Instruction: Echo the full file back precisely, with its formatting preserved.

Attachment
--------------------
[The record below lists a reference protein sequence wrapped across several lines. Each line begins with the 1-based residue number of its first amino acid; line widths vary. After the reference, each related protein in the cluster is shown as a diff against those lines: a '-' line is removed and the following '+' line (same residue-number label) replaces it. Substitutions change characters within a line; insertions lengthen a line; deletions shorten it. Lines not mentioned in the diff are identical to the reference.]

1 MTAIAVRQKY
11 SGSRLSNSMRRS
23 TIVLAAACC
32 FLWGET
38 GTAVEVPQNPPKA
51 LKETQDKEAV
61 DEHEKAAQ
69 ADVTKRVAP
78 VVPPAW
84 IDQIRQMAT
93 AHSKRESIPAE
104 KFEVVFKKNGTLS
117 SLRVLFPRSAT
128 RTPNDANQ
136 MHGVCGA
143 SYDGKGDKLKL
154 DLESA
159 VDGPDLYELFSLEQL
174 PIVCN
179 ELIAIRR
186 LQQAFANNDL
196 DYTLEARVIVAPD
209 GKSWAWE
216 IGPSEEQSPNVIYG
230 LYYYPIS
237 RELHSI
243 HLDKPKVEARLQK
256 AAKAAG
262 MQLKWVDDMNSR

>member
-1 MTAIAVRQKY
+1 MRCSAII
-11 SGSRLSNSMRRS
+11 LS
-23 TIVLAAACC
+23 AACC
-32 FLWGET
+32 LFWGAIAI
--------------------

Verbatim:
[The record below lists a reference protein sequence wrapped across several lines. Each line begins with the 1-based residue number of its first amino acid; line widths vary. After the reference, each related protein in the cluster is shown as a diff against those lines: a '-' line is removed and the following '+' line (same residue-number label) replaces it. Substitutions change characters within a line; insertions lengthen a line; deletions shorten it. Lines not mentioned in the diff are identical to the reference.]

1 MTAIAVRQKY
11 SGSRLSNSMRRS
23 TIVLAAACC
32 FLWGET
38 GTAVEVPQNPPKA
51 LKETQDKEAV
61 DEHEKAAQ
69 ADVTKRVAP
78 VVPPAW
84 IDQIRQMAT
93 AHSKRESIPAE
104 KFEVVFKKNGTLS
117 SLRVLFPRSAT
128 RTPNDANQ
136 MHGVCGA
143 SYDGKGDKLKL
154 DLESA
159 VDGPDLYELFSLEQL
174 PIVCN
179 ELIAIRR
186 LQQAFANNDL
196 DYTLEARVIVAPD
209 GKSWAWE
216 IGPSEEQSPNVIYG
230 LYYYPIS
237 RELHSI
243 HLDKPKVEARLQK
256 AAKAAG
262 MQLKWVDDMNSR

>member
-1 MTAIAVRQKY
+1 MRCSAII
-11 SGSRLSNSMRRS
+11 LS
-23 TIVLAAACC
+23 AACC
-32 FLWGET
+32 LFWGAIAI